Other authors also inspire me because we’ve had to face many of the same obstacles. A lot of other writers out there know what it’s like to find that reject letter in you inbox, or to compulsively check your sales on the dtp site and be utterly dejected that you’ve only sold twelve books in the first month. Knowing that they went through that and kept going is what keeps me going.

And I guess I was supposed to name names, but I have hundreds of writing friends. I belong to the Online Writing Workshop, the Backspace community, I have friends I’ve met on the Kindle Boards and on Joe Konrath’s blog and at The Literary Lab blog and through Miss Snark’s First Victim and followers of my own blogs, Tara Maya’s Tales and 500 Words.

DAVID WISEHART: What one book, written by someone else, do you wish you'd written yourself?

TARA MAYA: I would gladly have written any book by Connie Willis, Ben Bova, Lois McMaster Bujold, Ursula LeGuin, Tanya Huff, Margaret Weisman, Robert Sawyer…. You know, I try not to think about it, because it just makes me realize how much I have still to learn!

DAVID WISEHART: How did you create your cover?

TARA MAYA: I’m also a cover artist and my husband is a photographer. So I’m lucky in that. This cover was made starting with royalty free stock photos. The model is Jessica Truscott, who does her own work under the name faestock, at deviantArt. I paid her to use the image professionally. The pixie was done in poser, and the whole thing was then montaged and painted in Photoshop.

DAVID WISEHART: How have you marketed and promoted your work?

TARA MAYA: I have grandiose marketing plans, which I ignore most of the time. I’m also in grad school, so I don’t have the hours a day I need to promote the way I would like. As a result, I chose the venues I do invest in very carefully. I look for sites that reach a lot of Kindle readers, since that’s where I expect to sell the most books…blogs, forums, the Kindle Boards, and review sites. I also have a Twitter and Facebook account.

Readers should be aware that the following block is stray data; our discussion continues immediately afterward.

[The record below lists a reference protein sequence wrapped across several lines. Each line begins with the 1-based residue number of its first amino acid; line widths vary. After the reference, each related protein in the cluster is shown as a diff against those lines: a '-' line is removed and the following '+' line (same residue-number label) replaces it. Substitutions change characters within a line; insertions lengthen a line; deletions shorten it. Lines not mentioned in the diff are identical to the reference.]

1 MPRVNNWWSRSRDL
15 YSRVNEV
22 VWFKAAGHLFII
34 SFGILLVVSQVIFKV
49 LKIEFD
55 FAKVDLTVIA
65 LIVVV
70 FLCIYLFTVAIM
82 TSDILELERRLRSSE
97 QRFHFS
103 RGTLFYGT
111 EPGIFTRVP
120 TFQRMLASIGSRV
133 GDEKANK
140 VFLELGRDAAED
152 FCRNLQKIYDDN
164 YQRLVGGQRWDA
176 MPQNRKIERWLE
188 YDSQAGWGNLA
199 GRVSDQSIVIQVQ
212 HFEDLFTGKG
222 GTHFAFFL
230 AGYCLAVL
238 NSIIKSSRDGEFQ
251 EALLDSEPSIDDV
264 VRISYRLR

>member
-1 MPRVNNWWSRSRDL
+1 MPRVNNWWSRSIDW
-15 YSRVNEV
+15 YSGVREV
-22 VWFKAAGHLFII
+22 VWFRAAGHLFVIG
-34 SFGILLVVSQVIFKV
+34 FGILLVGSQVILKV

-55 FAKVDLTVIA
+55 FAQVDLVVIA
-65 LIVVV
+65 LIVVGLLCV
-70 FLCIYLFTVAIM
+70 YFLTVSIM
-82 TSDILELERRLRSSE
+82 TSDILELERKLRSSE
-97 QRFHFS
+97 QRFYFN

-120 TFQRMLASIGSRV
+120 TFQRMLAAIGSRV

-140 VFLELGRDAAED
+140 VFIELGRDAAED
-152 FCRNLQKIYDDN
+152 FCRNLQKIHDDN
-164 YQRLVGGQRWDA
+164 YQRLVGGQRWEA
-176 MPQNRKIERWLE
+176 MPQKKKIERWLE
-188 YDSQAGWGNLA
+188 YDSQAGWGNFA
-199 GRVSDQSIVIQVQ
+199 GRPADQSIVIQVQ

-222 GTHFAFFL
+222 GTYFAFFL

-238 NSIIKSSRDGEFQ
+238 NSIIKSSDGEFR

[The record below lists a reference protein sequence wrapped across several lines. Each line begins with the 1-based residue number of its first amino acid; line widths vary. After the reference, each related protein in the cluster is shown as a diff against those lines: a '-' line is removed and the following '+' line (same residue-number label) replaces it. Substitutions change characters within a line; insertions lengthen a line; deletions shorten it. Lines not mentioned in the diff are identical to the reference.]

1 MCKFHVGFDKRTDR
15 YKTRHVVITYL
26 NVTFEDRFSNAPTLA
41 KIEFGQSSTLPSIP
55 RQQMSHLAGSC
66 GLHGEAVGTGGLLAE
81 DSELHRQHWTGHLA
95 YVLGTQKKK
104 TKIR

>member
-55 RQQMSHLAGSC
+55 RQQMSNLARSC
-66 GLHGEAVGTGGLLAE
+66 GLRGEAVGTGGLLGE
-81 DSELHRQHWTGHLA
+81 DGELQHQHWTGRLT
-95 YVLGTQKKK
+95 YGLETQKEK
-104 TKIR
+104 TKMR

My mom also tells everyone she knows that her daughter is a writer and waves my book in their faces. I’m not sure if that helps or harms sales!

DAVID WISEHART: Why publish on Kindle?

TARA MAYA: The Golden Rule. I love reading on the Kindle. Even if I buy a tree book to have and to hold, so to speak, because I love it that much, I’ll still want a Kindle version to read.

And there’s the other Golden Rule too. The one who makes the gold makes the rules. Right now, Amazon is the cash cow for authors. The 70% royalty rate means that authors can charge the readers much less. Big publishers are doing indie writers a huge favor by overcharging for ebooks, bless their dull-witted hearts.

DAVID WISEHART: What advice would you give to a first-time author thinking of self-publishing on Kindle?

TARA MAYA: It’s easy. It’s hard.

It’s easy enough that you can do it, even if you’re not that technical, even if you have doubts. It’s hard enough, especially the first time, that you should not try to rush it.

Set a deadline, so you don’t endlessly procrastinate publishing your book. The market is hot and so if your book is the best it can be in terms of craft there is no reason to delay. Don’t build a platform first. Publish first, and build a platform as you go.

Set a deadline, but don’t make it unrealistic. Everything will take longer than you think. Take the time to research each step. Hire help if you need to, but keep track of your expenses. Write a business plan, and note your goals and sub-goals on a calendar.

If you are building your platform as you go, your sales will be small at first. Possibly miniscule. Nothing is more depressing than to put up your first book with a big flourish to the warm congratulations of all your friends and family…and then not make a single sale.

Don’t be discouraged. Make sure you have the Three Most Important Ducks in the Pond: Cover, Format, and Blurb. If those all look indistinguishable from “real” books (do some doubleblind tests if you aren’t sure), then you just need to spread word of mouth…and get working on your next book!

DAVID WISEHART: Thanks, and best of luck with your books!




ABOUT THE AUTHOR

Tara Maya has lived in Africa, Europe, and Asia. She's pounded sorghum with mortar and pestle in a little clay village where the jungle meets the desert, meditated in a Buddhist monastery in the Himalayas and sailed the Volga river. This first-hand experience, as well as research into the strange and piquant histories of lost civilizations, inspires her writing.

She writes fantasy, romance, and science fiction. She also designs cover art.

Visit her blogs, Tara Maya’s Tales, Tara Maya's Cover Art, and 500 Words.